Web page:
This is one of the projects those parts of the measure that was approved by 2/3 of the voters in San Diego County. At that time the voters rasp whether they want to -- these kind of project really traffic congestion and improve safety and also leverage state and federal funds that we can bring into the region to approve our transportation system. Specifically state Route 94 was one of the projects where the measure call for adding them to carpool lanes that could be used for a transit system coming from the eye 15 corridor and also a second transit system coming from the 85 corridor. I gave the alliance of the expansion project in the opening, but could you describe the project a little bit more for us? I know there are alternatives that you are looking at. If you could give us an idea of how high the new overhead lanes might be, how long that expansion might extend? Yes, absolutely. We are talking about a approximately if three-mile section of state Route 94 between downtown San Diego interstate 805 ago the project starts on interstate 805, just south of 94 where we would build a direct connection that would start from the middle of 805 with existing carpool lanes ends then it would take the vehicles, carpools and transit vehicles only over 94 and Route them into the middle of 94. Where then there would be one HOV lane or one carpool lane in each direction feeding into downtown San Diego. How long would that overhead be then? Along with that -- that you have different alternatives? Yes, absolutely. We have two alternatives that work basically. One goes from 805 and touches down just east of State Route 15 so it is about three quarters of a mile long. On that alternative we have to reconstruct the state Route 15 and 94 interchange because as less handed ramps that would conflict with the carpool lanes at that location. The second alternative that we are looking goes over the interchange so starts at the same spot on 805 goes over the interchange and with a approximately at 28th Street so the second alternative we are looking at is about 2 miles long for that connector. What's the main purpose of the expansion to bring people from where to where? The main purpose is to provide options to commuters. Right now there isn't a transit system on 805 so the region has invested in a brand-new transit system that will start in a couple of years and it is bringing people from -- and also to Vista national city up the 805 corridor and up to 94 to be able to access the downtown of women centers and also other facilities in downtown. So the concept would be to have these buses be rapid transit? At silly. They would be very similar to the rapid that we have going on coming down from Escondido into downtown San Diego be at the I-15 corridor, it would be the same exact concept. Please lanes just like the I-15 would also be available for carpoolers so it is basically to provide options to people to encourage them to leave their car behind. In the South Bay? In the South Bay. What about the people in the neighborhood surrounding the highway 94 expansion? Do they get any benefit out of it? They get some benefit out of it. They cannot use the lanes because the area is so short it is only if three-mile section. You have basically two Freeway to view a connector in that area that's hard to get people from nearby communities down into the middle of the freeway so they can actually use these lanes. But they will benefit from the project in other areas. The big part of our project is to provide operational safety improvements to the existing freeway. The freeway was built in the late get these. Was built for a totally different type of car, different speeds. There are seven interchanges within a three-mile section. Up to today's standards you need at least 10 miles to provide those kind of interchanges. So a lot of what we're doing is to improve the ways that people get in and out of 94 out of the existing ramps by providing longer merges coming into the freeway and also leaving the freeway. As I mentioned one of the alternatives also proposes to reconstruct the left-handed connectors at 15 and 94. Those are problematic. People usually don't expect to get on and off a freeway from the left-hand and what you see sometimes people coming in from the ramps on the right side of the freeway crossing three or four lanes try to rush to the left to catch one of the ramps. That creates weaving, serious weaving and will safety concern. Let me bring Monique Lopez of environmental health coalition into our conversation. The premature health coalition is opposed to this expansion I understand. What are some of the reasons that you are against it? Maureen, we see this as a system e-mail and other prove mobility not only locally but also regionally as well. Would've. One of the things we are really concerned about is that of freeways are weighted to put more cars through it actually increases vehicle mile traveled. Would actually increases air pollution and greenhouse gas emissions as well. So adding another lane which would allow for cars to go through is going to disproportionately benefit communities along the 94 Freeway corridor the Martin Luther King Freeway that's already heavily impacted from air pollution. So what we would like to see our innovative community-based solutions Incorporated into the environmental impact report to ensure that these committees aren't further impacted. But another one of our main concerns as well is throughout the entire impact community there's not going to be one single transit stop for folks in those neighborhoods to access the rapid transit bus that will be coming from the South Bay. So that access denied for us is justice denied so that's another concern of ours as well. What would you like to have Caltrans do instead? What we are asking them to do and it is not just us asking them to do. We havethe support of over 500 residents website the petition and submitted that both Caltrans and Sandag. We also have the support of David Alvarez and Marty Emerald on the record. We also have the support of Chile however and [Indiscernible] on the record. What we would like SANDAG in Caltrans to do is to incorporate solutions, incorporate alternatives to be ready and the environmental impact report that do not widen freeways but allow for transit, real transit benefits to exist in the corridor so some of these things include looking at specifically looking at using the media and in certain areas for transit only dream high peak times and also looking at potentially general lane conversion for both carpool and transit as well. So we also have studies from SANDAG as well that show that these things will work. But we'd really like to see at the end of the day is a project in place that protects the health of the community and has real transit benefits for not only the region but also for those who live near I those local neighborhood. Gustavo Cowen of the Kristen Stewart East against this project is that the managed lane is if you put in a high-speed managed lane on top of that area of 94, will it actually increase the amount of people who use public transportation? Or will it just basically be a faster way for cars to get from here to there? Absolutely adding the carpool lane to be used dedicated -- by dedicated busses will improve our transit system and push some people from leaving their cars and jumping on the rapid bus system which we've seen this on I-15. Ridership has increased on transit on I-15 by over 40% since it opened and it is only been a year. MPS is doing a great job operating that service and we expect that the patronage will continue to rise. I would like to make sure that one thing is clear when Monique talks about the disproportionate effect on the community. This project is being built mostly, entirely on the existing right of way of the freeway. There are very little impacts going outside of the right way. There are some, but they are very, very minimal areas where we need to go outside of the right-of-way. We are actually trying to do this project within the freeway and that is something that we have had over 80 presentations and public meetings, that is something we heard loud and clear from the community that they didn't want us to go into outside of the freeway proper What about what Monique was suggesting and that is to take one of the lanes that already exist and dedicate that Wayne at least partially some of the time or even all of the time to this high-speed rapid transit way? We furred two ideas. That's one of them. Theproblem with that idea is that it just creates more congestion. If you take the lane and you convert it where going to have more congestion and this stretch is one of the top 10 bottlenecks in the region coming into San Diego in the morning if you take a lane and converted to HOV, then you will have more congestion out there which will decrease the air quality for the communities of nearby. It doesn't -- it is not consistent with the regional press petition plan and it is not consistent with the transit -- approved by the board we've seen in 2000 forth, the transit measure was very clear that we would add to HOV brains in the stretch of 94, not convert it. So the argument there Monique is that it is going to take an area that already has very heavy traffic and bottleneck make it even worse. I'm really glad that Gustavo bought up the issue of congestion because the planning and transportation research shows that adding or widening freeways is not a solution to congestion and what usually see is that within a four to five year window you see levels of congestion rising to the same level that it was before freeway widening and I'm going to give you an example to our neighbors here in the north. Recently Monique zero the 405 freeway was why did. They spent about $1.1 billion and counting to widen that freeway and in the name of congestion, but what we found is that and in this local example is that it did not relieve congestion. Levels are back up to that same level. What it does is what we are concerned about with the proposal will do is he saying that UPACS aren't going to be outside of the city Freeway corridor but we know the air pollution travels outside of that where Gore. Door. So when you are increasing capacity for cars you are also increasing the capacity for air pollution to travel outside the corridors and impact those nearby communities as well. That'swhy those folks that I mentioned are very much in support of Caltrans and SANDAG looking at alternatives that will ensure regional and local mobility, but also will ensure that the communities won't be further impacted by the current infrastructure that's and they. We ask people in the neighborhoods affected by the highway 94 expansion to tell us what they think. Here are a few of their comments. I wife and I lived on Broadway since 2006 and we have noticed since then a definite increase in both the volume and especially the noise on the 94 all the time. If we can extend the conversation to what is it look like to actually have some other infrastructure in place expanding the trolley lines making it more accessible, for commuters, from my perspective that's the long-term answer adding some lanes of highway just perpetuates the problem that already exist in our city so I would love to see something much bigger unfold. -- more light rail, more bike lanes, more walkable areas. You are almost forced into your car right now Sophie had more transit alternatives I think -- be used more frequently. Some documents -- -- Jim Hunt, John and Victoria group. Gustavo, Chemed transmit money that would go towards expanding highway 94 be used in other ways? The money is for transportation purposes. For transportation purposes what. With regard to the projects we are mentioning -- any change from deviation of those projects could be done by a 2/3 vote of the SANDAG board. I'm glad your colors mentioned it is because that is something I would like to address is one of the benefits to the community like the gentleman mentioned it is very noisy out there like I said the freeway was built in the 50s. Is part of the project we are planning to build over 50 sound walls for total length or up to 6 miles of sound walls would basically putting sound walls with sides of the freeway for the entire court or length. I'm glad that they brought that up because that is something that we are addressing to meet -- to mitigate the existing and also the future noise along 94. Let me ask you, Monique. As part of the Arment from critics to make it so difficult for people to get from point A to be taking their cars that they will be forced to use alternative means of transportation? I think really the key here is we have the city with this climate -- graph climate action plan in the cities goals are to ensure that more people are walking, biking and taking public transit. When you are -- to the heart of the city and not including access to transit, it begs the question how is the city going to achieve its climate action plan goals? Because the truth of the matter is when freeways are widened, what it does is it increases greenhouse gas emissions and right now in the city of San Diego 55% of greenhouse gas emissions comes from vehicles alone. We need to develop a system in light of the climate justice crisis that's going on right now. And currently the way the system is set up it is not conducive to ensuring that we will reach those goals. Quickly, Tinicum after the environment will impact statement is released, what are the next apps forward for the project? We plan to release document early this summer. It will be circulating to the public. We would like to get comments from people that live along 94. People that use 94. People that come from those areas and South Bay we talked about. Then we will be responding to all of those comments and addressing them. That may prompt other studies to be done. We would like to select a preferred alternative and then finalize our documents so that if that funding becomes available it can move to design and construction. I've been speaking with Monique Lopez and Gustave Dallardo, whose a Caltrans corridor Director to go thank you both very much Thank you, Maureen.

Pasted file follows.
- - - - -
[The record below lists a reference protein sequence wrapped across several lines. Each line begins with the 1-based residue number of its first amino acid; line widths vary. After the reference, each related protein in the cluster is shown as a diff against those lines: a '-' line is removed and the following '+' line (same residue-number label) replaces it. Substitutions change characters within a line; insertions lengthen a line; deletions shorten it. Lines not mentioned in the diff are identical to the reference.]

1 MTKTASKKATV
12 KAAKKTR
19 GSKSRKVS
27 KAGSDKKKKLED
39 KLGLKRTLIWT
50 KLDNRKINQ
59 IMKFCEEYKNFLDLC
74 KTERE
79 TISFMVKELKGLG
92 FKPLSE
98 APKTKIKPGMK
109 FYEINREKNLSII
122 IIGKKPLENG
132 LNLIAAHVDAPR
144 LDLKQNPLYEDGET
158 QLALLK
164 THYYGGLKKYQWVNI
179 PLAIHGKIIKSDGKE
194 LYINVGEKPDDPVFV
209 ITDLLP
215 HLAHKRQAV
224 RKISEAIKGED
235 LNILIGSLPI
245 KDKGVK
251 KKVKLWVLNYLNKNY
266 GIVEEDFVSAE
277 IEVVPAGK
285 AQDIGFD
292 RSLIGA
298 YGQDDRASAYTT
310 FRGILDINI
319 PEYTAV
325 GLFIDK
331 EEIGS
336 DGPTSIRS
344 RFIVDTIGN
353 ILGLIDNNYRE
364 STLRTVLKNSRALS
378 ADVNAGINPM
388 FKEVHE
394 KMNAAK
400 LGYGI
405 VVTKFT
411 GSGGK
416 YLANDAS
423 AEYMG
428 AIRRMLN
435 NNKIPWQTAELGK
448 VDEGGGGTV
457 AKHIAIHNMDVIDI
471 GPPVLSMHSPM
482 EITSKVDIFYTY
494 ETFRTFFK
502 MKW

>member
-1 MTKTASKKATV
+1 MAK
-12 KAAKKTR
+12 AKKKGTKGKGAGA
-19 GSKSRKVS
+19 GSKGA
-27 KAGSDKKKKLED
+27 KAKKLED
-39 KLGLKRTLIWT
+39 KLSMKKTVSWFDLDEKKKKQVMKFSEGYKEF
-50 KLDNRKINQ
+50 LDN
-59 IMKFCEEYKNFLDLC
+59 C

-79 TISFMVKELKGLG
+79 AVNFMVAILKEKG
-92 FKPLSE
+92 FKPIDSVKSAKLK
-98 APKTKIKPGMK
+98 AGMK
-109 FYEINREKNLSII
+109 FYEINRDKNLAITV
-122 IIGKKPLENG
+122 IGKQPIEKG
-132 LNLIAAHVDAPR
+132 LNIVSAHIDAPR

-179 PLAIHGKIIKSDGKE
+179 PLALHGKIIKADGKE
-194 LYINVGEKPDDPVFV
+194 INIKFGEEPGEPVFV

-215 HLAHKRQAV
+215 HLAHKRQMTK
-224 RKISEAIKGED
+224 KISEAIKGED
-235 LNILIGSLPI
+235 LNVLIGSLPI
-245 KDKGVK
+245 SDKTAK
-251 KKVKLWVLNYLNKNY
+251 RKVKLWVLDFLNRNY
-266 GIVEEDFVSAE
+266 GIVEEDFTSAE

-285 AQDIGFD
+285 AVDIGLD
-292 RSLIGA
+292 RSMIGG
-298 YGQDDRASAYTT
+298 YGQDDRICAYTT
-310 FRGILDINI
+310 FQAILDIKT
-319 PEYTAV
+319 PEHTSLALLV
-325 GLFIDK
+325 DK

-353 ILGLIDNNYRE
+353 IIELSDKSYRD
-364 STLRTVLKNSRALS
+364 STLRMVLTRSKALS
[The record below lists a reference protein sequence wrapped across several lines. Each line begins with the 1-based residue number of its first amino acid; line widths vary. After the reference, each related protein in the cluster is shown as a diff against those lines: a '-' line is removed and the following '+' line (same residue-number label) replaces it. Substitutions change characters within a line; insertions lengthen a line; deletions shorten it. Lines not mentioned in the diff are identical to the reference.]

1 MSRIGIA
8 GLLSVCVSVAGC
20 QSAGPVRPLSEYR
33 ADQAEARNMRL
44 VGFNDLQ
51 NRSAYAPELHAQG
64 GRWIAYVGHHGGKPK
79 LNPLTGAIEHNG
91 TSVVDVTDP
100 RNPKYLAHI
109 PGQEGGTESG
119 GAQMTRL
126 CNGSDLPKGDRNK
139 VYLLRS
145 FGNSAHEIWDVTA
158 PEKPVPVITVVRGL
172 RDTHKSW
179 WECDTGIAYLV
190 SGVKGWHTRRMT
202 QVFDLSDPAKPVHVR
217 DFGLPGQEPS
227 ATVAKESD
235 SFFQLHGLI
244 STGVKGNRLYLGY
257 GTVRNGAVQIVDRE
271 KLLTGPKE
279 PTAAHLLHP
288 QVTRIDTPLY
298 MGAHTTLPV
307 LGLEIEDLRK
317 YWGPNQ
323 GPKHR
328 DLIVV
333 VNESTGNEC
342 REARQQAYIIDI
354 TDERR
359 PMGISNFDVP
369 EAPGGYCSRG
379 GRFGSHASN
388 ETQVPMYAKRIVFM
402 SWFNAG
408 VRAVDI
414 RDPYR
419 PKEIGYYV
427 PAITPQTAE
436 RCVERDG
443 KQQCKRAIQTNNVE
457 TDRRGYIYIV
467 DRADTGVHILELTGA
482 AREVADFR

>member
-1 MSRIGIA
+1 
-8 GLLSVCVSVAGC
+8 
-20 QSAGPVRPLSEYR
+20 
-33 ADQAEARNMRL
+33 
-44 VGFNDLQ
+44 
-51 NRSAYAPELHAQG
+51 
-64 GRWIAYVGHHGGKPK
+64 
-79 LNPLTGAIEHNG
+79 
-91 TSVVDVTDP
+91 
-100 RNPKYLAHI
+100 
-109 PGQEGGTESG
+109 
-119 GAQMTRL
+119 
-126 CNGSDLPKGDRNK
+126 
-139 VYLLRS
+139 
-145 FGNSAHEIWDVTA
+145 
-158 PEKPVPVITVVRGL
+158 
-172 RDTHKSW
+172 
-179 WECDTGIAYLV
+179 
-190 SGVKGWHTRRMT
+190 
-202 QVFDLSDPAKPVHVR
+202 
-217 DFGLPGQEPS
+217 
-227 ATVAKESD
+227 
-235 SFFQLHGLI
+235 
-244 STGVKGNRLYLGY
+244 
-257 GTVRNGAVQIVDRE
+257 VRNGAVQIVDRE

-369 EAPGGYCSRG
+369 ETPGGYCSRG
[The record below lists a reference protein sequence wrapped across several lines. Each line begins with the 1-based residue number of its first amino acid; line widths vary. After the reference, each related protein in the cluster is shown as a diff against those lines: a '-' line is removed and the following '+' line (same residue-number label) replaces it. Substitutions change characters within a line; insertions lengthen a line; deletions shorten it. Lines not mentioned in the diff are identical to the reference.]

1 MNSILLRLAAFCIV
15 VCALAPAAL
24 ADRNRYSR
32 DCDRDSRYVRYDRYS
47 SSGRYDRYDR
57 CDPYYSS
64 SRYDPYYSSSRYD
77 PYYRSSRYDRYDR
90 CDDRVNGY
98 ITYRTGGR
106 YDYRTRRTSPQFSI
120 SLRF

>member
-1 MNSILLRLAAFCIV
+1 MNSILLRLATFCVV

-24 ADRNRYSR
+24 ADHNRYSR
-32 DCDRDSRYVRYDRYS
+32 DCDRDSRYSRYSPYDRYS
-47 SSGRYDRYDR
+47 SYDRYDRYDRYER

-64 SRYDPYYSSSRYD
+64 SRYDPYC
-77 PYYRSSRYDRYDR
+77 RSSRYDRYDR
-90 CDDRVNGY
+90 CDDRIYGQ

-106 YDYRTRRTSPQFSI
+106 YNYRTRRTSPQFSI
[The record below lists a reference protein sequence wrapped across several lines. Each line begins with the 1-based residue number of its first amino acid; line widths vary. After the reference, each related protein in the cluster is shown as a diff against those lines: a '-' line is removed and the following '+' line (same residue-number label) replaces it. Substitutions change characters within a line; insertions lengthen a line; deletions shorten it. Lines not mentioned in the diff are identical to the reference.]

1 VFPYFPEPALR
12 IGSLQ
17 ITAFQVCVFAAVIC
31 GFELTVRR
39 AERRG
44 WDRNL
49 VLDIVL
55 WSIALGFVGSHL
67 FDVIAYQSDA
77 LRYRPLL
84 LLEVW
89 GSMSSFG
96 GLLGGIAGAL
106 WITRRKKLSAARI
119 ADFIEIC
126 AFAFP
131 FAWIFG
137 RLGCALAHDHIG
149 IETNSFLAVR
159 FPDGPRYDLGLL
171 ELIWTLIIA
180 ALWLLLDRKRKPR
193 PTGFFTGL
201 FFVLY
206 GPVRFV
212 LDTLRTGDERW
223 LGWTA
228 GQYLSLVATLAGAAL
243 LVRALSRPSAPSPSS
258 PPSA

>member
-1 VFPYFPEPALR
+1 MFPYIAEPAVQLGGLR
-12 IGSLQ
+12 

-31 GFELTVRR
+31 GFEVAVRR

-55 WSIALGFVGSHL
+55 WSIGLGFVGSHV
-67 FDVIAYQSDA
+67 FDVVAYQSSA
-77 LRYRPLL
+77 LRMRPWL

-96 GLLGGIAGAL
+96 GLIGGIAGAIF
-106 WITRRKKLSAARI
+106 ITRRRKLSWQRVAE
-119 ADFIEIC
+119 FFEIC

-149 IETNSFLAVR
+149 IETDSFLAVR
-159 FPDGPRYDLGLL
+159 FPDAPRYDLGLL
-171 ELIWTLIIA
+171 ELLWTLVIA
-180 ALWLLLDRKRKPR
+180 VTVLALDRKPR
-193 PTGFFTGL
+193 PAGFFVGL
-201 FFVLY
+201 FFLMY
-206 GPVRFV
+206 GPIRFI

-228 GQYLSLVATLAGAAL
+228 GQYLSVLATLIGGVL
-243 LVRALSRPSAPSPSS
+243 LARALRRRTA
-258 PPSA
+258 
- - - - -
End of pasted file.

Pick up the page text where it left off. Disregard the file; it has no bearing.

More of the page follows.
The proposal to expand state Route 94 in San Diego is entering its final planning stages but the project is being met with resistance from community and environmental groups.


Advocates launched a petition to stop the express lanes project.

Caltrans and the San Diego Association of Governments want to ease congestion by adding express lanes, one in each direction from Interstate 5 to Interstate 805. The lanes would serve High Occupancy Vehicles and new Bus Rapid Transit service.

The idea of expanding freeways to promote the use of public transportation is becoming a hard sell in San Diego. Environmental groups are urging the agencies involved to reconsider the plan.

“We see this as a $6 million opportunity to improve mobility not only locally but regionally as well,”

Monique Lopez, policy advocate with the Environmental Health Coalition, told KPBS Midday Edition on Monday. “What we like to see are innovative community-based solutions.”


Gustavo Dallarda, Caltrans' corridor director, said the plan addresses one of the most congested freeways in the region.

“This is one of the top bottlenecks coming into San Diego,” Dallarda said.

He also said the project will address the noise made from the old freeway.

“As part of the project, we’re building over 50 soundwalls,” Dallarda said.

But Lopez said she wants to see more public transit.

“What we really like to see is a project in place that protects the health of the community,” she said.

Caltrans is expected to complete the environmental review process by the end of June.

San Diego Community Groups Launch Petition To Stop Route 94 Expansion